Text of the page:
Ivory Tower

“Marten wrote this one – he has one foot in stoner and one foot in metal – and that stoner aspect is something we try and have in every album. It’s been there for the last few albums, a nod to the more sludgy things. We decided to do this song without a click track to make everyone’s natural pacing come out. We tried lots of different tempos, and we finally decided on this one, but if you listen you can hear that it starts at a certain number of beats per minute and by the end it’s changed completely.”


“Lyrically this is a take on dictatorships, or too much power being given to one person and the abuse of that power. I think we’ve seen it time and time again over the years, with horrendous results. People with total control and power leading to the deaths of hundreds and millions of people, and this song is simply about wanting to take that person and put them in the ground.”


“It’s one of those tracks that comes from drums and then you add riffs. Nostrum is another word for a placebo, a drug that has no actual effect, and that ties into religion, and how it is still the opiate for the masses. The hypnosis of these people, which is so far in the opposite direction of what normal, modern thinking people feel.”

Our Rage Won’t Die

“A little more old school sounding, a little more thrash metal sounding in a sense. Lyrically it’s about the conundrum of retaliation. I saw one of those reality shows on television, a court room thing, where this family had lost both of their daughters after they had been killed by this guy. And you saw in the father this real desire to kill him, but at the same time the way he functioned as a person was as an all-forgiving personality. You could see how it was tearing him apart. So this is my take on that, and that’s something that’s weird for me. I’ve never had anything happen to me like that, but you have to ponder what your reaction would be. Would you hunt them or would you turn the other cheek?”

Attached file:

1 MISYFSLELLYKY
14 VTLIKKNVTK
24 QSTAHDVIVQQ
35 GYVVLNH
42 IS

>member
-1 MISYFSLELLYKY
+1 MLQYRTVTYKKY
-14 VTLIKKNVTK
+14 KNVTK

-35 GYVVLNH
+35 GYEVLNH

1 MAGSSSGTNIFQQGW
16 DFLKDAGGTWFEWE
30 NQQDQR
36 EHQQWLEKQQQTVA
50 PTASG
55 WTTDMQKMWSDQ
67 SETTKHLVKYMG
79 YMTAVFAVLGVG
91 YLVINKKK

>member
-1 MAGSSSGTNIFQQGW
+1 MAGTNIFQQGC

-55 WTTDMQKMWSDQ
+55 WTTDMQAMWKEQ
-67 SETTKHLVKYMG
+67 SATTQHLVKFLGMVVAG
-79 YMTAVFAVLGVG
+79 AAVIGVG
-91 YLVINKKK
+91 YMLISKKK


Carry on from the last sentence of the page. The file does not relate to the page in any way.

Into Decay

“Another one from me and Marten, which starts off extremely sludgy. It’s an Orange amp on total distortion – I really dig how it came out. It’s inspired by current events. I went to a pub and there were four guys sat opposite me and they were all looking down at their phones. One guy started saying something to another one and he wouldn’t look up, he just said ‘Yeah, yeah, Facebook it to me.’ Didn’t even wanna hear him talk. It’s about the dissociation that we are going through in this time. With the evolution of this, where are we going to be in ten years?”

The Violent Sleep of Reason is out October 7, via Nuclear Blast.

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Stephen Hill

Since blagging his way onto the Hammer team a decade ago, Stephen has written countless features and reviews for the magazine, usually specialising in punk, hardcore and 90s metal, and still holds out the faint hope of one day getting his beloved U2 into the pages of the mag. He also regularly spouts his opinions on the Metal Hammer Podcast.